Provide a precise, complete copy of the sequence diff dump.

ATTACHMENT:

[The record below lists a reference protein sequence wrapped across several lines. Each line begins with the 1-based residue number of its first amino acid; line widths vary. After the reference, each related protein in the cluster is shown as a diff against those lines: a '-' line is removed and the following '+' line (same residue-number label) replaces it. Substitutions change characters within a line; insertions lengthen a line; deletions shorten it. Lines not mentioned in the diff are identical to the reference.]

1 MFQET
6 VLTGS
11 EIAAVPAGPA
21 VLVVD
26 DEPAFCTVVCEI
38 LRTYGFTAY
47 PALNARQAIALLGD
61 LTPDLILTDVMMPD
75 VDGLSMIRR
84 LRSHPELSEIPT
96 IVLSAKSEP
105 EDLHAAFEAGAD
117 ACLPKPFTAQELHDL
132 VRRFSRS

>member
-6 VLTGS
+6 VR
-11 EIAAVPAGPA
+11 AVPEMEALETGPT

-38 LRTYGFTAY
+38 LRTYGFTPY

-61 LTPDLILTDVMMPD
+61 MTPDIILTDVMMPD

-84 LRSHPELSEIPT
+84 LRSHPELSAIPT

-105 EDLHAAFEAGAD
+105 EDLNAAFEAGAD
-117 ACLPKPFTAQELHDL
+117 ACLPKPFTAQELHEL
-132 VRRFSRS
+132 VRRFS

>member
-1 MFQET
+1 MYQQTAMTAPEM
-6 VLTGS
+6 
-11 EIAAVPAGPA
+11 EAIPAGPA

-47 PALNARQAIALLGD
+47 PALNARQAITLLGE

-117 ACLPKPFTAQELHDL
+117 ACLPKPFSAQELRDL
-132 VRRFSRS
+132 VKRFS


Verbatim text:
[The record below lists a reference protein sequence wrapped across several lines. Each line begins with the 1-based residue number of its first amino acid; line widths vary. After the reference, each related protein in the cluster is shown as a diff against those lines: a '-' line is removed and the following '+' line (same residue-number label) replaces it. Substitutions change characters within a line; insertions lengthen a line; deletions shorten it. Lines not mentioned in the diff are identical to the reference.]

1 MFQET
6 VLTGS
11 EIAAVPAGPA
21 VLVVD
26 DEPAFCTVVCEI
38 LRTYGFTAY
47 PALNARQAIALLGD
61 LTPDLILTDVMMPD
75 VDGLSMIRR
84 LRSHPELSEIPT
96 IVLSAKSEP
105 EDLHAAFEAGAD
117 ACLPKPFTAQELHDL
132 VRRFSRS

>member
-6 VLTGS
+6 VR
-11 EIAAVPAGPA
+11 AVPEMEALETGPT

-38 LRTYGFTAY
+38 LRTYGFTPY

-61 LTPDLILTDVMMPD
+61 MTPDIILTDVMMPD

-84 LRSHPELSEIPT
+84 LRSHPELSAIPT

-105 EDLHAAFEAGAD
+105 EDLNAAFEAGAD
-117 ACLPKPFTAQELHDL
+117 ACLPKPFTAQELHEL
-132 VRRFSRS
+132 VRRFS

>member
-1 MFQET
+1 MYQQTAMTAPEM
-6 VLTGS
+6 
-11 EIAAVPAGPA
+11 EAIPAGPA

-47 PALNARQAIALLGD
+47 PALNARQAITLLGE

-117 ACLPKPFTAQELHDL
+117 ACLPKPFSAQELRDL
-132 VRRFSRS
+132 VKRFS